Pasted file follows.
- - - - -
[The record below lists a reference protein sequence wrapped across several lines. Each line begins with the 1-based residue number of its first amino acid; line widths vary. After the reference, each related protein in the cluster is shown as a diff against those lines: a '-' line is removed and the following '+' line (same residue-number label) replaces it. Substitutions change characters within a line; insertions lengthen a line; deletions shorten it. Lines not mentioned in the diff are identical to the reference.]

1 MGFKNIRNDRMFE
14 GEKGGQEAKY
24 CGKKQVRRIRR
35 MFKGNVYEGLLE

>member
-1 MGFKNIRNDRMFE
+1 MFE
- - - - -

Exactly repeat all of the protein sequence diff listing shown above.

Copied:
[The record below lists a reference protein sequence wrapped across several lines. Each line begins with the 1-based residue number of its first amino acid; line widths vary. After the reference, each related protein in the cluster is shown as a diff against those lines: a '-' line is removed and the following '+' line (same residue-number label) replaces it. Substitutions change characters within a line; insertions lengthen a line; deletions shorten it. Lines not mentioned in the diff are identical to the reference.]

1 MGFKNIRNDRMFE
14 GEKGGQEAKY
24 CGKKQVRRIRR
35 MFKGNVYEGLLE

>member
-1 MGFKNIRNDRMFE
+1 MFE